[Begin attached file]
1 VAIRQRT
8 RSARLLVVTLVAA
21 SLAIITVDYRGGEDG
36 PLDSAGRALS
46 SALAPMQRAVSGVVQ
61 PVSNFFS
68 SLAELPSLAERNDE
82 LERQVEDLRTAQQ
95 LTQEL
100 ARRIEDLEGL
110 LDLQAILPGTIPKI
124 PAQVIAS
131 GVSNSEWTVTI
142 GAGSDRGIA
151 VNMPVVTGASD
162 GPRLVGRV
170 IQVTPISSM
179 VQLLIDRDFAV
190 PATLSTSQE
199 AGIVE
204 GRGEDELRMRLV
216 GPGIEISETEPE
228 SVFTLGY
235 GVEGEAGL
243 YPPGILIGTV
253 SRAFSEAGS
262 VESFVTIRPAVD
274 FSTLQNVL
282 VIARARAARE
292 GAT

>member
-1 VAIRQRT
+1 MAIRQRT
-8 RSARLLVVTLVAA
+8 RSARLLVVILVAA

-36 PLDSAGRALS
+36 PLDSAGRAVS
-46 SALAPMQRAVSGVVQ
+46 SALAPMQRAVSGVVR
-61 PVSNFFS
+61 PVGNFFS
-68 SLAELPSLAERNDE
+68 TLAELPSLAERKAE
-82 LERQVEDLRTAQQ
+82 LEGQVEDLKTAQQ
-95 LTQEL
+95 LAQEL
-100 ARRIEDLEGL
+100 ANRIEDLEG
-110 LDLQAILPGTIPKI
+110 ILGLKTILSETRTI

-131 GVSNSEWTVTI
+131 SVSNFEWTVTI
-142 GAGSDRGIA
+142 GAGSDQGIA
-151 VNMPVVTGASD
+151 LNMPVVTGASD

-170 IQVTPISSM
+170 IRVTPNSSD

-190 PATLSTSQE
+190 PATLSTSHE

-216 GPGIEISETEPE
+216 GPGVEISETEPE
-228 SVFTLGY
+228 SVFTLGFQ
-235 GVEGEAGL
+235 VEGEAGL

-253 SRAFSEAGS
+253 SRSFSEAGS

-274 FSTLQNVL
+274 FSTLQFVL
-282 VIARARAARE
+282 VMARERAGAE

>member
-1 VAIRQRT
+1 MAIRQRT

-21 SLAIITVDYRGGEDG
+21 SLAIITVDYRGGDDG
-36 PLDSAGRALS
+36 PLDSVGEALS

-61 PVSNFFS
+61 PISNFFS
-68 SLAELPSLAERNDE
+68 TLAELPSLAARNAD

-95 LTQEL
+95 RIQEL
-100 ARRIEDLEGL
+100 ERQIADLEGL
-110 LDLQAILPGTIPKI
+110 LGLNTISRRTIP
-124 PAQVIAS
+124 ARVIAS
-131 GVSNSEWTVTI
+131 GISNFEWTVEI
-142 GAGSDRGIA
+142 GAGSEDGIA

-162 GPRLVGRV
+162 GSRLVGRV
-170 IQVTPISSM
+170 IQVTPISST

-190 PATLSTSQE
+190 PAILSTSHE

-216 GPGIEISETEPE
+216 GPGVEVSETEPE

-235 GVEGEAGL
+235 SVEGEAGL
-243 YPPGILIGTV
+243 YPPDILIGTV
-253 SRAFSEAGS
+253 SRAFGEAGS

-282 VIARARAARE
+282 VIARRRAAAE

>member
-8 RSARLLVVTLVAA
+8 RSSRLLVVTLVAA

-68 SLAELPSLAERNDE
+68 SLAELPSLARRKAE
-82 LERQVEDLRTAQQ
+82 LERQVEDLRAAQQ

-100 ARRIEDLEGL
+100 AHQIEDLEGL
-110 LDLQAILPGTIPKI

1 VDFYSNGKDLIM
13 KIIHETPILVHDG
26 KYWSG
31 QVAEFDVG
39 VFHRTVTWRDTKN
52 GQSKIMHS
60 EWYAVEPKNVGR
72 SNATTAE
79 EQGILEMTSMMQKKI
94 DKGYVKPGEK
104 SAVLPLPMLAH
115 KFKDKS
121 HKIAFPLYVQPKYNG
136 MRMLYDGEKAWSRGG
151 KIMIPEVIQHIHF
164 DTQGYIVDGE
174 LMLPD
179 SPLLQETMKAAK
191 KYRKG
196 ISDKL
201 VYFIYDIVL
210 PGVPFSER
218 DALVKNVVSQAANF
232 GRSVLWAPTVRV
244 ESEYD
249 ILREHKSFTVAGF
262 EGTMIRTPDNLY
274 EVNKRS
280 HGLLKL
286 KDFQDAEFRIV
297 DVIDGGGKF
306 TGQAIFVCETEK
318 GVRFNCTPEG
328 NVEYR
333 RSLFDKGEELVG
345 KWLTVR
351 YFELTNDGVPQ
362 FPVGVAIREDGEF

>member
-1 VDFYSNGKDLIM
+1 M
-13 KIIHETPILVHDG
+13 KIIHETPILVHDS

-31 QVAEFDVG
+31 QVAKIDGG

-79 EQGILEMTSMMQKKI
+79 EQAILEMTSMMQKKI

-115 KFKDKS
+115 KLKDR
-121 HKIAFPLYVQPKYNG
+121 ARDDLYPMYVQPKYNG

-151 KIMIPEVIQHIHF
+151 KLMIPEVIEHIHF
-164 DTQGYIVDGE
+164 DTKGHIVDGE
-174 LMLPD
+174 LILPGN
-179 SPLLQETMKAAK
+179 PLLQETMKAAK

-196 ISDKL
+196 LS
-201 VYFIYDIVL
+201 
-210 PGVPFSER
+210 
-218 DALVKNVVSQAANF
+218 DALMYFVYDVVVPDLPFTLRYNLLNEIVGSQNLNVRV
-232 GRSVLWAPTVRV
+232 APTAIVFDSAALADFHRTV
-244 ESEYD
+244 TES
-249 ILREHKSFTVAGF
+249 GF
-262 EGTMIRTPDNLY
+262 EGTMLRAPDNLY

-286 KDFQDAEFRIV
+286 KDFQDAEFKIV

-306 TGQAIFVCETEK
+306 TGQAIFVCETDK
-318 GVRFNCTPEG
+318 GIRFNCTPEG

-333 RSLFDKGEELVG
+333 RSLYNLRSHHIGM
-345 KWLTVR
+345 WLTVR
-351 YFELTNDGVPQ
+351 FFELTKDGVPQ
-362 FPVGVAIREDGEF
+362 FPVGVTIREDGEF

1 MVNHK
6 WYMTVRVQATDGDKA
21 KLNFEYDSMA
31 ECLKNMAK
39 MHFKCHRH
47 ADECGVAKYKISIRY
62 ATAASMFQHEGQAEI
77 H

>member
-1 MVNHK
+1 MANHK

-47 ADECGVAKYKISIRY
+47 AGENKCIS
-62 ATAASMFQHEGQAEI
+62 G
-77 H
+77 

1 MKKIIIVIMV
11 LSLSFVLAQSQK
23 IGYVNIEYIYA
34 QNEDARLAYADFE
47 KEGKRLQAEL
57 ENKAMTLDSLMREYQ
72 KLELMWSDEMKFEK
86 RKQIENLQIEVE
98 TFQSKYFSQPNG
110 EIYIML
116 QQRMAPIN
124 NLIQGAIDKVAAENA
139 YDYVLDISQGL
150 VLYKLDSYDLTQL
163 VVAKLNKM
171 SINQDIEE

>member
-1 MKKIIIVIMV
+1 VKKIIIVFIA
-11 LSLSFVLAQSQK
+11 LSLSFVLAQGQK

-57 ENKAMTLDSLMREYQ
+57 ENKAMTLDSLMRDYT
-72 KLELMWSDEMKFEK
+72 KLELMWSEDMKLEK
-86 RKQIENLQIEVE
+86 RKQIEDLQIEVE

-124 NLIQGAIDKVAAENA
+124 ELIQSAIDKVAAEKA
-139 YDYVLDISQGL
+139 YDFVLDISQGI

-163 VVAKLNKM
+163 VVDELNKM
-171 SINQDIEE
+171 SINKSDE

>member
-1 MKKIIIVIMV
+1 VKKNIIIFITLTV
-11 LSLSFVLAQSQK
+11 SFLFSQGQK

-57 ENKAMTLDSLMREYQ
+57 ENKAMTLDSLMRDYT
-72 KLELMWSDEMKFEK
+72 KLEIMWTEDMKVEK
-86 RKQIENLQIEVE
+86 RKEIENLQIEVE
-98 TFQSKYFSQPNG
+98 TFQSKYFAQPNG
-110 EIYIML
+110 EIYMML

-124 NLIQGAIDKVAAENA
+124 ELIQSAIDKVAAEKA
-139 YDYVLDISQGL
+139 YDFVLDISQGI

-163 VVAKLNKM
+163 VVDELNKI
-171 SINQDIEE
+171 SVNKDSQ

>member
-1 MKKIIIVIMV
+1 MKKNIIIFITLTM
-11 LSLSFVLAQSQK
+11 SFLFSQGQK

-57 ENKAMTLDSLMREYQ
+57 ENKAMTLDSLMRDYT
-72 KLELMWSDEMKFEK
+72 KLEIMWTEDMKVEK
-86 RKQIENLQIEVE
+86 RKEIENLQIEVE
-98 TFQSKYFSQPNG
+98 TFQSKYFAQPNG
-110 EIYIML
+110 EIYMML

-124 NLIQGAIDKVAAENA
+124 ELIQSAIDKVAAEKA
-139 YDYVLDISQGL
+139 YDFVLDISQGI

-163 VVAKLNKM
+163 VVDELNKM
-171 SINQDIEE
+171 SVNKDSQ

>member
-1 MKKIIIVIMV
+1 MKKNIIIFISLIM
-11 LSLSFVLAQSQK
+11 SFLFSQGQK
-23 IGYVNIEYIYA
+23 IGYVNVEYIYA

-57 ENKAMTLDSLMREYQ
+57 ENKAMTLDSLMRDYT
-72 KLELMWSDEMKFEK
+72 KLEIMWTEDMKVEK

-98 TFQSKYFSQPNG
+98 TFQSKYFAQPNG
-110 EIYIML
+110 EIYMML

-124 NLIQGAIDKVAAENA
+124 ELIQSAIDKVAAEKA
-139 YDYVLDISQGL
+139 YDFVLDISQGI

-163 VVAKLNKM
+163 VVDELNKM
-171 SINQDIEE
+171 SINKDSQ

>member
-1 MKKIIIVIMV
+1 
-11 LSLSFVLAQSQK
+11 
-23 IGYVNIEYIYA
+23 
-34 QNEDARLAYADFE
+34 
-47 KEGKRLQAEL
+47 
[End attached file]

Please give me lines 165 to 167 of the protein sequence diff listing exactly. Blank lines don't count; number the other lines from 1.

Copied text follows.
+13 KIIHETPILVHDS

-31 QVAEFDVG
+31 QVAKIDGG